What happened to her right hand?
Meili was born without a right hand. She has a wrist and can pick up a cheerio and put it in her mouth by capturing it in her wrist. She also has some “little” fingers that have feeling but don’t seem to be able to move independently. The most likely cause is that the umbilical cord wrapped around that part of her body and inhibited growth of her hand. This is called amniotic banding, or amniotic band syndrome. It is possible that she may want some type of prosthesis when she is older. For now, she is a happy girl learning to use what she was born with like anyone else.
How is she adjusting?
Meili has an overflowing joy for life. She seems to prefer dancing or running to walking and likes to speak loudly. Meili and I have a game where she says “da-da” and I answer “Meili.” Then she says it a bit louder, and I answer in kind. Eventually she is yelling at the top of her lungs and of course I oblige. We love it. She likes to hang upside down, be thrown high, and be surprised. She still really likes rice but also eats just about everything we do at dinner. Of course we have been eating more rice.
How is she attaching?
There seems to be no question who mama and baba, or dada, or daddy, or dad are. She continues to want to spend most of her waking hours with one of us. If another girl snuggles up to dad on the couch she will say something very loudly (maybe Cantonese) and try to push her away. She is OK with staying with Leanne, so Laura and I are able to get away from time to time for a date..
Does she talk?
Meili started with “ay!” which means “yes” or “right” in Cantonese. We would say “hi” and she would say “ay!” She now says both “ay!” and “hi.” Before we left China she was routinely saying “mama,” (the same in Cantonese) and threw in an occasional “baba” (Cantonese) and “dada.” She now says variations of “kitty,” “all done,” and “bye.” She also has been using some very distinct combinations of sounds lately to express herself, like when a sister is too close to dad. These are often combined with body posture and arm motions that convey displeasure and, seemingly, authority. She has always conveyed a lot through non-verbal communication. The morning after we were handed this little girl, she was making eyes with dad and even gave him a smile at the breakfast table. She has continued adding to her repertoire of antics which now include what we call “stinker face.” As you might guess, this is the face she gives when she decides that she doesn’t want to do what Mom and Dad are asking and is currently contemplating her alternatives. We are reminded at these times that we adopted a little girl, almost two years old, not an infant.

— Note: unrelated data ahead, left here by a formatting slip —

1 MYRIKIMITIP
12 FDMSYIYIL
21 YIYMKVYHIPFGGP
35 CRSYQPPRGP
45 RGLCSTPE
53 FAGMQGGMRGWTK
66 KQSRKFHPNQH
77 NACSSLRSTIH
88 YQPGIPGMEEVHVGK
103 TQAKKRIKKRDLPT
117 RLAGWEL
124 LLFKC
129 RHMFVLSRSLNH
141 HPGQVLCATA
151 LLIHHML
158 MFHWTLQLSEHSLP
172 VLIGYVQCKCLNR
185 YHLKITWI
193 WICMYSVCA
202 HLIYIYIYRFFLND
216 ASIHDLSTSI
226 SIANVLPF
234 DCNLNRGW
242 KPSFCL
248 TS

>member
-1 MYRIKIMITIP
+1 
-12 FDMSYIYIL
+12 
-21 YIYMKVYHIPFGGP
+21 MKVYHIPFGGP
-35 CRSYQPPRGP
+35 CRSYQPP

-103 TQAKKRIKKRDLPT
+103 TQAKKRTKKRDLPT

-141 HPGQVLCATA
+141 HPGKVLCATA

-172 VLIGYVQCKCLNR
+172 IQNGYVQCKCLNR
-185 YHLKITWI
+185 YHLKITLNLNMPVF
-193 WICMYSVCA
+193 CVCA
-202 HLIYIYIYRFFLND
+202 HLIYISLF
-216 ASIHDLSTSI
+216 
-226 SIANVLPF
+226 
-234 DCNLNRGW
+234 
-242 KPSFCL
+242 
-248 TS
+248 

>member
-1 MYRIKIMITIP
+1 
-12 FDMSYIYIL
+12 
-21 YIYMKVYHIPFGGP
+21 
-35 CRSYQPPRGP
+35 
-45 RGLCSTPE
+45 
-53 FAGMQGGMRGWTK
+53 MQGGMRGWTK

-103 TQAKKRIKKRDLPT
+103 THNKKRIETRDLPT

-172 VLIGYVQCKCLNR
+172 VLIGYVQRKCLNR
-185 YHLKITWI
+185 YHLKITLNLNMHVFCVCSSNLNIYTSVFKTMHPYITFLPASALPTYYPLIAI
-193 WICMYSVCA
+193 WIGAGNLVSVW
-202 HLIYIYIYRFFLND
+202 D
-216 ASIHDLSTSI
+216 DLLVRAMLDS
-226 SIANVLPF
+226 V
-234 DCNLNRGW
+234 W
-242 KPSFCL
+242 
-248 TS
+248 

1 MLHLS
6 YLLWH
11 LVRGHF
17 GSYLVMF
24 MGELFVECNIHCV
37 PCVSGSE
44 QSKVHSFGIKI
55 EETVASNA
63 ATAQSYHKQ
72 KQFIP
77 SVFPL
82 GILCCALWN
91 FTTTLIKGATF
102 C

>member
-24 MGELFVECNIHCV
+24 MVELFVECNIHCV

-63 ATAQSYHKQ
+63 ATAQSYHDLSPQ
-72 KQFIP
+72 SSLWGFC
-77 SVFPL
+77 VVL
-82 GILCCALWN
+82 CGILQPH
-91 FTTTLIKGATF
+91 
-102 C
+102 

Where was she?
Meili was found at the entrance road to a hospital January 9th, 2009 when she was about six days old. She was taken to the Welfare Institute of Lianjiang City, an orphanage in Southern China. This is where she spent her first twenty-one months. We were not able to visit the orphanage but have seen a number of pictures. The orphanage is a four or five story building with continuous balconies on each floor. There are crib rooms with stainless steel cribs. The babies sleep on plywood and have a blanket. They also spend time in a playroom and on the balcony. There were about 25 babies her age and about 100 in the orphanage. The first couple nights after we returned home and Meili was jet-lagged I would sleep on the floor next to her pack-in-play. This seemed to be just what she needed. When she woke up she could see that someone was there.
Do you know anything about her parents?
We know nothing of her birth parents. It is illegal to put a child up for adoption in China. If parents find themselves in a position where they cannot, or are not willing to care for a child their alternative is to abandon the child.
Why is her hair so short?
Her head was shaved in the orphanage. It was a little surprising when we saw her the first time. We expected to get a little toddler with a full head of hair. Instead, we were handed what seemed to be an infant with no hair. She looked just like the referral picture which was taken almost a year earlier! They shave their heads because either they believe their hair will grow in thicker or because they are easier to take care of that way, probably both. We found out later that it is common for the babies to revert to infancy behavior on gotcha day. They are experiencing so many new things, they’re in a state of shock. Their whole life has consisted of a couple rooms and a balcony until this day. On gotcha day she took a five hour bus ride and was handed to strange people.